How does GTCRC determine that guardrail is necessary on a road?

Guardrail is a useful roadside safety tool, but it is not appropriate to protect against every roadside hazard. In the wrong applications, guardrail itself is a hazard.

 Guardrail is only appropriate when the result of a vehicle striking the guardrail barrier will be less severe than a crash resulting from hitting the unshielded hazard. For example, guardrail is usually not an appropriate solution to a single tree sitting too close to the road since a guardrail is just another fixed object like the tree. Guardrail is appropriate to protect road users from a large water feature or very steep slope.

 To determine if a guardrail is necessary, GTCRC will evaluate the location and decide based on the American Association of State Highway and Transportation Officials (AASHTO) Roadside Design Guide.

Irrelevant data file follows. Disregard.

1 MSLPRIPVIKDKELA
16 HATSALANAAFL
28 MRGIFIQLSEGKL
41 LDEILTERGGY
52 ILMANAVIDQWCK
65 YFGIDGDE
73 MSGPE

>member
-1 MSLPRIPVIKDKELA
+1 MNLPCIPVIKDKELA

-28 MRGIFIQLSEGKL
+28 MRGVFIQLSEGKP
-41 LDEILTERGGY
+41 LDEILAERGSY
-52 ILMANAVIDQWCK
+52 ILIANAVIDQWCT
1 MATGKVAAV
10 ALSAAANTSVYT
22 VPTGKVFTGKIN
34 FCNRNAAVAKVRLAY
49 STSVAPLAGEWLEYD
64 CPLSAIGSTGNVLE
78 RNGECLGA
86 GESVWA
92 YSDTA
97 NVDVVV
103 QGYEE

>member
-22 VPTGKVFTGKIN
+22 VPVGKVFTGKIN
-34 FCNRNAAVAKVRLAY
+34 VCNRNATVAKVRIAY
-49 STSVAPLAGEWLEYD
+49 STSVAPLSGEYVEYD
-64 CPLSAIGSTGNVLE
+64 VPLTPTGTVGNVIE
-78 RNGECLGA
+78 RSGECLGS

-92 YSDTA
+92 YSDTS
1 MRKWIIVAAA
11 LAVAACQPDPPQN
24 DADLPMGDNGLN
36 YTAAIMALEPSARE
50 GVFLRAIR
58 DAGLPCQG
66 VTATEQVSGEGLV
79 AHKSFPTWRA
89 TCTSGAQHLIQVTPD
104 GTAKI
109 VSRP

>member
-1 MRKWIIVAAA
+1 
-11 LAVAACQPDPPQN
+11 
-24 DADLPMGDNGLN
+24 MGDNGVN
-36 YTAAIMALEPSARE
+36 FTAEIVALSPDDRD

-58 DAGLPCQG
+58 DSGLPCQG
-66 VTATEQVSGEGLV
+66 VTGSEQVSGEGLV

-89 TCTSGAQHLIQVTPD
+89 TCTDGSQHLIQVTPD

To request guardrail in a new location or report existing guardrail that has been damaged, use the Citizen Problem Reporter app here.

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1. How are speed limits determined?
2. Can I have a speed limit sign posted on my road?
3. How do I get the speed limit changed on a road?
4. How do I get a “No Passing Zone” on a road?
5. Can I have a “Hidden Driveway” sign installed on the street outside my home?
6. How does GTCRC determine that guardrail is necessary on a road?
7. What should I do when a traffic signal loses power (dark signal)?
8. A stop sign has been damaged or is missing, what do I do?
9. Someone has posted distracting yard signs along the road, will you remove them?
10. I’d like to install a permanent sign in front of my property along the road, is that allowed?